Low-budget filmmaking always has the characteristic of setting tight parameters in which the filmmakers have to work in. These parameters can become a curse of a blessing, but when things go well, this limits the things that can be done, only resulting in cleverness and tons of imagination put onto the screen. The Free Fall is one of those low budget efforts that is trying really hard to add a lot of imagination to compensate for the things that it cannot do as a film. Sadly, it is always on the verge of success, but never achieves it.
The Free Fall is a film directed by Adam Stilwell and stars Andrea Londo and Shawn Ashmore. The film tells the story of Sara, a young woman who after seeing the death of her parents wakes up from a coma and without any memory of what happened to her. Now, and with the help of her husband, Nick, she must navigate the plane of her lost memories and also the treating reality that surrounds her.
If there is something we can say that The Free Fall does very well is to create a good sense of tension throughout the whole film. The Free Fall presents itself from very early on as a horror film. If the movie is scary or not is something that is very hard to qualify from an objective point of view. What is scary for some, it isn’t for some others, but the movie is really trying to create some really hardcore, bloody imagery at every step of the way.
Some of these gory sequences really don’t make a lot of sense early into the film. Thankfully, the movie isn’t long, running around just 87 minutes in total. So, the wait for revelations and clues is a short one. And yet, you feel that the movie is trying too hard all the time to be scary. From the gore, the movie even makes use of some good old fashion body horror that can be more nauseating than horrific for many people. Stilwell and his team worked really hard, throwing a lot to the wall to see if it sticks, and only a couple of things actually do. The rest feels like a lot of fluff in an already short movie.
And that is the problem with movies nowadays. Some films try to do too much stuff in a very short period of time. Stories that would work better in the form of a miniseries are dealt with in about two hours. Furthermore, some other movies just don’t have enough story to go by, and what could have been a short story is stretched to the max in order to reach the standard running time of a full length feature. The Free Fall could have been a short film and have a lot more impact as a consequence.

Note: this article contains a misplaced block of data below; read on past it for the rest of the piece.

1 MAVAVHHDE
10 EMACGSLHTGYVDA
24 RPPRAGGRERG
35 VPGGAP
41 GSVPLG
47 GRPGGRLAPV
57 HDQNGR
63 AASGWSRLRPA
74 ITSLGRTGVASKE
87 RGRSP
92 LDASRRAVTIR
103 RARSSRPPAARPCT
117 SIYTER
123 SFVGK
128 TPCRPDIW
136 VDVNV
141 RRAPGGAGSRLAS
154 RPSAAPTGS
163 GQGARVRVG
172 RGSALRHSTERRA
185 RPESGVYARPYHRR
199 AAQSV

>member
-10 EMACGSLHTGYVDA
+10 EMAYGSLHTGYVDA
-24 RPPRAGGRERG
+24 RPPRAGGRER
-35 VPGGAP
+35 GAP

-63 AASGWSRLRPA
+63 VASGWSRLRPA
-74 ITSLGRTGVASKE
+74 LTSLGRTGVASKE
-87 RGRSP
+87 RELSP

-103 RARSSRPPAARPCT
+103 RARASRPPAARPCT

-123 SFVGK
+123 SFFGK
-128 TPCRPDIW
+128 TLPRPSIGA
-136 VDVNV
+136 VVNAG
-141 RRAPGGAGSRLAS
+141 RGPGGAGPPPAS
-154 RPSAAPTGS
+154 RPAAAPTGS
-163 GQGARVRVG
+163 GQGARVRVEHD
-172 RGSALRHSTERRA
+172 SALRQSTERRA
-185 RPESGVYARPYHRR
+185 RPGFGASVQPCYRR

While the movie does a very good job at creating a threatening atmosphere, and letting the audience know that something is really off with the whole situation, the payoff of so much build ends up being a weak one. The twist does make sense, if you suspend your disbelief enough, that is. But it still feels like a cop out, and then right at the end the movie does exactly what other thousands of movies do to end their tale. There’s nothing unique about this type of ending in 2021, it makes the story feel cheap and underdeveloped.
The weight of the movie rests on the shoulders of Andrea Londo and Shawn Ashmore, and they do a pretty good job with the material. Londo really manages to seem lost and scared throughout the entire movie, and slips into the role of the scream queen with a lot of ease. Londo is still a young talent, and her work on this film should propel her to some better projects in the future.
Ashmore on the other hand is the big name talent of the movie, and he does a great job. From the moment he appears on scream it is very clear that he’s hiding something, something bad and the actor, who more often than not plays the good guy, shows in reign by being menacing and mean.
It doesn’t matter how good the actors are, though, the material is weak enough that the actors can only do so much. The visual effects are also rather weak, but it is understandable under budget constraints. It is unfair to ask more from the movie in that regard.
The Free Fall fails to be a memorable horror movie but shows the untouched potential of its main star as an actor and the talent of Stilwell to create tension and atmosphere. Maybe, in the future, these two talents can extend their wings and achieve their full potential.